This researcher has tried to understand the factors behind the “liking” by the viewer in order to move towards a model that can predict the ratings in a relatively more scientific way.

Questions explored

  • What are the Determinants of Viewer Preference (DVP), a term coined by this researcher for TV programs telecast in India?
  • What are the relative weights assigned by the audience for each DVP?
  • Can a “Viewer Preference Index” (VPI), a term also coined by this researcher, thus constructed be an indicator of the TV ratings (TVR) the program will eventually generate?

As a first step towards answering these questions, the present study decided to have a series of discussions with domain experts from major stakeholder segments in the industry such as Program Producers and Broadcasting Channels. Viewer segment was not included at this stage. A panel of 18 industry practitioners, mostly Mumbai-based, was interviewed individually to understand the processes involved.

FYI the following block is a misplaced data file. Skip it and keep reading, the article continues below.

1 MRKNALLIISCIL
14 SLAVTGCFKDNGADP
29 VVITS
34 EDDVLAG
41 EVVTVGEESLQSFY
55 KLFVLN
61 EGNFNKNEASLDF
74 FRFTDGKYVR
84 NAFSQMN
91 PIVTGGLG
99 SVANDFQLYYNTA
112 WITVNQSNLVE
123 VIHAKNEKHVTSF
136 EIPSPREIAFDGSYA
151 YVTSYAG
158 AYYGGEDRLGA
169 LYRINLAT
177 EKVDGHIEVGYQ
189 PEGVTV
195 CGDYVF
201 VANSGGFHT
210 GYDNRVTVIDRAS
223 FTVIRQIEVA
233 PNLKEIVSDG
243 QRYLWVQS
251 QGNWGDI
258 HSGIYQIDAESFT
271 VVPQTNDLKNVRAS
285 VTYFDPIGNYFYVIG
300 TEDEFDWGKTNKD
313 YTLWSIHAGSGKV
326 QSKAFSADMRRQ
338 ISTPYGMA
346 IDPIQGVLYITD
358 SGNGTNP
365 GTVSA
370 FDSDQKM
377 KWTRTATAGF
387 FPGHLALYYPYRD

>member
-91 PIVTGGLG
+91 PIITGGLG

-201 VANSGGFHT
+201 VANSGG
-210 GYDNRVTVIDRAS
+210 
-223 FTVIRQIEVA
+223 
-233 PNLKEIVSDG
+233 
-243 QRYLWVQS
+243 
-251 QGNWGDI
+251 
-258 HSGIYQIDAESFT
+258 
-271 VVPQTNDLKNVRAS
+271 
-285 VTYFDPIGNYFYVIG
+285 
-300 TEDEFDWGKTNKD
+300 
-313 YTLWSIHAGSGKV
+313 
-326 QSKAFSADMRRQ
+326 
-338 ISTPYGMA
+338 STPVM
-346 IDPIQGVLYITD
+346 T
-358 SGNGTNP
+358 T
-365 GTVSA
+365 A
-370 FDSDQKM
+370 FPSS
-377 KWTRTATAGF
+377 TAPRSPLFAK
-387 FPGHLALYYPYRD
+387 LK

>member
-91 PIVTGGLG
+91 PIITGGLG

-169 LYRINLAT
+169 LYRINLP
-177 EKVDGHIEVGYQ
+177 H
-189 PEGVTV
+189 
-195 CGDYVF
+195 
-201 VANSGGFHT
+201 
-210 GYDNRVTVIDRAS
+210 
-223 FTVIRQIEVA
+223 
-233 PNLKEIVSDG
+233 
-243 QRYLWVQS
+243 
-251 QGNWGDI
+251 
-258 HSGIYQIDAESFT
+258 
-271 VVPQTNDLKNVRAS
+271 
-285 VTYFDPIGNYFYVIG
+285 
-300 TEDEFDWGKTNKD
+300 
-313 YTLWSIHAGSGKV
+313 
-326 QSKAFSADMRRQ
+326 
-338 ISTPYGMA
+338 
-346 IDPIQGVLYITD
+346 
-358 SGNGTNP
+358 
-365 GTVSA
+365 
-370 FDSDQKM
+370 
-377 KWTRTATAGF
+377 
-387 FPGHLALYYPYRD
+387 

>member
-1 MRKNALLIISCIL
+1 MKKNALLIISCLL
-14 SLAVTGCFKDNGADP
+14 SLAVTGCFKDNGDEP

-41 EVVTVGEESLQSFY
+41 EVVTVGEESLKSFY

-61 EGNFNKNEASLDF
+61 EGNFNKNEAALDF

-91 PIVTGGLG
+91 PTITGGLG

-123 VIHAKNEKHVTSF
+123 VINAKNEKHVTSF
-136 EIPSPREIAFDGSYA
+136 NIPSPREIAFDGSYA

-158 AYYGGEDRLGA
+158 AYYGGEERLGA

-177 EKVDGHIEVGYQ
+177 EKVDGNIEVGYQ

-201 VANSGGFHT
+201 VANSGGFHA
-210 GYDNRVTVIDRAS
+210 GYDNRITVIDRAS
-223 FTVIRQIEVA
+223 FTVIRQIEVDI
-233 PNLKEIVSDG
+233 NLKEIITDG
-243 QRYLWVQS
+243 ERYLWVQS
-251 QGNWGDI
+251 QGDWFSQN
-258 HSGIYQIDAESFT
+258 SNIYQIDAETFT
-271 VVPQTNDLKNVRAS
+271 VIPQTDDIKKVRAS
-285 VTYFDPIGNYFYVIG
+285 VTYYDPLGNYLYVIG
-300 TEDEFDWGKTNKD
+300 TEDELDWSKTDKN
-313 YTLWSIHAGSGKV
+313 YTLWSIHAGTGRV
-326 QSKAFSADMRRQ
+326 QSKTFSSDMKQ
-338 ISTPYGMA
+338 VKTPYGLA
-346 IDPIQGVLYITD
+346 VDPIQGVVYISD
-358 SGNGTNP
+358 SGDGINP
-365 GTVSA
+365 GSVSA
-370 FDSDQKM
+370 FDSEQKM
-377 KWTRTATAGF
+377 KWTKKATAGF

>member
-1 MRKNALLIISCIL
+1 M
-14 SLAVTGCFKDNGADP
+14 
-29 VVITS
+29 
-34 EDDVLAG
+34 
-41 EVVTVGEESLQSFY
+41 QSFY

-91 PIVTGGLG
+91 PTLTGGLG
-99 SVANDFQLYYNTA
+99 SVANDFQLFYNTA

This was followed by three Focus Group surveys of viewers, two in Mumbai and one in Pune, with group sizes varying from 8 to 14 participants. It was decided to restrict this study to the largest category of TV broadcasting channels, viz Hindi General Entertainment Channels (GEC) constituting 31.2 per cent of total TV viewership in India and the “daily soap” genre was chosen being the most dominant genre within the Hindi GEC category (FICCI-KPMG 2015).

The Focus Group discussions revealed certain common factors that determined viewer choices. These factors were later used in a formal Viewer Survey with structured questionnaires. Convenience-based sampling in Mumbai and Pune was used for the purpose that yielded an effective sample size of 243 respondents.

Viewer preference determinants

The various factors affecting viewer preferences identified by domain experts were classified into two groups. (Terminology coined by this researcher):

  • Content External Determinants (CED)
  • Content Intrinsic Determinants (CID)

Content external determinants